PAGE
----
Great question, Bill. Training camp practices have changed dramatically over the years, mostly for the better. I think what might surprise you is the amount of time studying and meeting the players put in each day. When I was a player, we had two practices during the day and a walk-through at night. When we weren't practicing, we were so tired we were in our dorm rooms taking naps and resting. Today, players only have one practice but are at the facility most of the day watching film and meeting. I'm glad you raised the question about tackling. It is really hard to become a good tackler without actually tackling – but tackling runners to the ground in practices is not worth the risk (and this was true even when I played). The best thing to do is to make sure the defenders are in a good position and then tag or thump the runner. The one thing that hasn't changed (at least in Green Bay) is the great crowds that we have for our training camp practices.

Ralph from Ellison Bay, WI

Dear Mark, I met you on the Fox River Trail once and we talked briefly. Just want to go on record. The Packers are back to the 1958 season all over again. I don't see one game on the schedule they can win. Maybe Tampa Bay if they have a new quarterback by then, or they get lucky in a game, or two. Love is a total bust. LaFleur is a candy baby nothing like Dan Campbell. The first pick in the draft I hope there's a quarterback out there. You need to make changes quick if you don't want a long drought. I've seen it all before.

Ralph, you are definitely a "glass is completely empty" type person. I think one of the things that makes this year so exciting for many of our fans is that there is a lot of uncertainty, given how many young players we have in key positions. Talking to a number of our players, though, they like the fact that the expectations for the team are low, and they want to prove people wrong. In recent years, the expectations were so high that anything short of a Super Bowl was disappointing. I'm confident that we will have a competitive team this year.

Derek from Eau Claire, WI

Hi Mark! I'm looking forward to another successful Packers season. I have heard that nonprofit organizations run many of the Lambeau concession stands on game day. Can you explain how that process works? How much do they get paid? Go Pack Go!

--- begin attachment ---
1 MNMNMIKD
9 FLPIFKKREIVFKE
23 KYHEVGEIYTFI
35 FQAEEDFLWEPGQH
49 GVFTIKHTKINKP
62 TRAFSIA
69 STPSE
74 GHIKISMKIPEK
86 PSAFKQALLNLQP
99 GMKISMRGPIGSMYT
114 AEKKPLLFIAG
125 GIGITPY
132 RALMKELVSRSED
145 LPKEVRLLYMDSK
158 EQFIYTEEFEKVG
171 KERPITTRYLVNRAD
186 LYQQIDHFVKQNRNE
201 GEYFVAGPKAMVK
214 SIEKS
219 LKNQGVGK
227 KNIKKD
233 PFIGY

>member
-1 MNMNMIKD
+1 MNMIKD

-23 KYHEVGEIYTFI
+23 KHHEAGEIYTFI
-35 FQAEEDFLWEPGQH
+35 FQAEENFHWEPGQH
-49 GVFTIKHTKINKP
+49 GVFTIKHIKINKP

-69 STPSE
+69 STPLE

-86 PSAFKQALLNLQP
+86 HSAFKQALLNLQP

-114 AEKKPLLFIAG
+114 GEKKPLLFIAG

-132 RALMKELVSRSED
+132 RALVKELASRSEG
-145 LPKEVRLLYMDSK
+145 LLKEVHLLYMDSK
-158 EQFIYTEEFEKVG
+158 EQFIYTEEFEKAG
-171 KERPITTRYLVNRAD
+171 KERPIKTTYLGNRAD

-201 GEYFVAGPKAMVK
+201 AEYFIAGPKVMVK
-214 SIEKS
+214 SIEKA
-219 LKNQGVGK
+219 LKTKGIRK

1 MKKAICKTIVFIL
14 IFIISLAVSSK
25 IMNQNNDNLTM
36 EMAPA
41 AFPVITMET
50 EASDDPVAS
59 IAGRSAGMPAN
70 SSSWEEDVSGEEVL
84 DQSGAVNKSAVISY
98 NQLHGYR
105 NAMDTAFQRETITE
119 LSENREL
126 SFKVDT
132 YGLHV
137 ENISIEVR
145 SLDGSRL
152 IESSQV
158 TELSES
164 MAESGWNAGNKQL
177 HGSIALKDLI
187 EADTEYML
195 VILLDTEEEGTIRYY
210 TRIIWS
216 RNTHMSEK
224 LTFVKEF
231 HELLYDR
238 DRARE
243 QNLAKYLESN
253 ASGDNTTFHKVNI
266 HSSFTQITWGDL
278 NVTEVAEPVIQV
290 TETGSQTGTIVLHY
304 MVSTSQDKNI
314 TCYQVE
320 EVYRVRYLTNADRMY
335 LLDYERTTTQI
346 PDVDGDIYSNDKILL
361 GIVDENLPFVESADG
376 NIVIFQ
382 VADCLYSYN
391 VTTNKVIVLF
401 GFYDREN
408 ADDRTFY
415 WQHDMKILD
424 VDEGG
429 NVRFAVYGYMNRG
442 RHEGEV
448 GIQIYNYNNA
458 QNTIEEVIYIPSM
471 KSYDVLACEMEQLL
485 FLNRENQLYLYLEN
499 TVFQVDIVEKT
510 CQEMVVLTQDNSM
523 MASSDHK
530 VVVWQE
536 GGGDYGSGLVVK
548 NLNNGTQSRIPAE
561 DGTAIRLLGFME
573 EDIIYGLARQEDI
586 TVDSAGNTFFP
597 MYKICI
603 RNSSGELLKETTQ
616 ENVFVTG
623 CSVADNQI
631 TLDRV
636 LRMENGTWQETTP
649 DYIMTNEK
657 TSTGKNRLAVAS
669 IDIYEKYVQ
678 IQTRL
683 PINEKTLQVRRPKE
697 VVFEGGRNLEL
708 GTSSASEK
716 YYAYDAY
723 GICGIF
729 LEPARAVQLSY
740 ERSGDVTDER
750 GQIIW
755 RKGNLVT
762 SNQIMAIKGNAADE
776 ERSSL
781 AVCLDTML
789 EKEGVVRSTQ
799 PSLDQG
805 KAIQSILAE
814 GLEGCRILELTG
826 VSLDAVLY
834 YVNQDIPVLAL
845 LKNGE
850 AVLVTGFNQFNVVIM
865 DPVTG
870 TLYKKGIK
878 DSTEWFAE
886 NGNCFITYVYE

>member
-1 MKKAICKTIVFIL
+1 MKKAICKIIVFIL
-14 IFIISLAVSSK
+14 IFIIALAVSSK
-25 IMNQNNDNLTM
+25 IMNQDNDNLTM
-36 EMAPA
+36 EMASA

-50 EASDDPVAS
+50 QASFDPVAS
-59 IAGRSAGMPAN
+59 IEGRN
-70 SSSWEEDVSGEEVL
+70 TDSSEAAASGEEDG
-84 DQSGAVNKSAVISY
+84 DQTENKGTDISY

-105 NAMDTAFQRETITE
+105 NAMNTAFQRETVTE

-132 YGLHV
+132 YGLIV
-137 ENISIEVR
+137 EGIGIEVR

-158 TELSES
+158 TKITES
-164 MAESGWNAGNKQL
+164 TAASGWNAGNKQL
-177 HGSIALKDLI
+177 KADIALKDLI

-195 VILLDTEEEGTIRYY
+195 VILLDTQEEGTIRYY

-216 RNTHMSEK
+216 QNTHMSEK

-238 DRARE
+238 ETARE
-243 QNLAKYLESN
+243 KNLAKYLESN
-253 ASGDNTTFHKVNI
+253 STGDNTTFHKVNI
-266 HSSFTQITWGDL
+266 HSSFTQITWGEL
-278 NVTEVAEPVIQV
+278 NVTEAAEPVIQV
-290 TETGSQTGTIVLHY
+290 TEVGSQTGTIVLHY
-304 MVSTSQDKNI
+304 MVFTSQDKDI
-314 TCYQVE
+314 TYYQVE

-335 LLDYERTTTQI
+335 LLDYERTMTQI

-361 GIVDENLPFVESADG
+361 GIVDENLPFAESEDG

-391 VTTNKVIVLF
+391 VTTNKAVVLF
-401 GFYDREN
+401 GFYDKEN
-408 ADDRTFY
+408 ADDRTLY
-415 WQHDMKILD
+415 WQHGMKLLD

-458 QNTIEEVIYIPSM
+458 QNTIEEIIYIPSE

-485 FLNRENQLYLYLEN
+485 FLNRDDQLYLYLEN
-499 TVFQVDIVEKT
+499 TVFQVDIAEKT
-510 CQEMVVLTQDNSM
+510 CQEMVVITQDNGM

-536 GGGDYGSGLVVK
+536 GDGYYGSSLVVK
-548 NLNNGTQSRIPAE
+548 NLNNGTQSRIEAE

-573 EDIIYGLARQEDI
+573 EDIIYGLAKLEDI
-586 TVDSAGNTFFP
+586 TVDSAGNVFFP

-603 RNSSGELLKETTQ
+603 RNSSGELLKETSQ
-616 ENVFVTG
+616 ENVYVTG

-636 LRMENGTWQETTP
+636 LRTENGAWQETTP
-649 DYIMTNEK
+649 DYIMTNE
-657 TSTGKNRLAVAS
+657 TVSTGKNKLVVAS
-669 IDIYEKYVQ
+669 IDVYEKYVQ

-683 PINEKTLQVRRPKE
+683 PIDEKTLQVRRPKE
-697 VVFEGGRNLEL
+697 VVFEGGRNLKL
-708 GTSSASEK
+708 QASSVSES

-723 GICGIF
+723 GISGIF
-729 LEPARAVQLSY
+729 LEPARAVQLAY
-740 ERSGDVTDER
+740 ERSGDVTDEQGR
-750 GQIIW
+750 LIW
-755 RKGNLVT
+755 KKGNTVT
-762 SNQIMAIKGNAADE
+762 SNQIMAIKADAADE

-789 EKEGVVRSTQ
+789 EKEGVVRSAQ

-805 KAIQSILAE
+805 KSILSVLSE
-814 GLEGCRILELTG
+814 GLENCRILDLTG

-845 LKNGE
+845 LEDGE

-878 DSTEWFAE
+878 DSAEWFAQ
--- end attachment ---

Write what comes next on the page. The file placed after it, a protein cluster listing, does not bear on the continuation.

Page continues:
Thanks, Derek. Yes, nonprofit organizations have run most of our concession stands for many years. Each nonprofit gets a percentage of the revenue that they bring in and gets to keep all their tips (tips have gone up since we moved to cashless). This past season, approximately $1.25 million was collectively earned by the nonprofits.

A question from Jeff

Hello Mark, thank you for the column. We've often enjoyed when Packers players embrace GB and life in Wisconsin. I'm wondering if you could comment on how upper management views a player like AJ Dillon and how he's embraced the community, his philanthropic efforts, and now a children's book. How do the Packers support him in these efforts?

We strongly encourage our players to be actively involved in the community, Jeff. Cathy Dworak and Nathanael Washington in our community outreach department work closely with our players in making them aware of opportunities. AJ Dillon (aka the Mayor of Door County) is a good example of a player who has embraced life in Green Bay and Wisconsin. AJ's wife, Gabrielle, is from Green Bay and I would anticipate that they will make Green Bay their home after AJ's career ends. I know Cathy and Nathaniel regularly meet with players to determine what particular nonprofits might be of interest to them. Our players are well known in the community and are very recognizable – especially to young fans and can make a difference in the community. One of the ways that we try to recognize the players who are most involved in the community is through the Walter Payton NFL Man of the Year program. Past honorees include Aaron Jones, Kenny Clark, Aaron Rodgers and Corey Linsley.

Related Content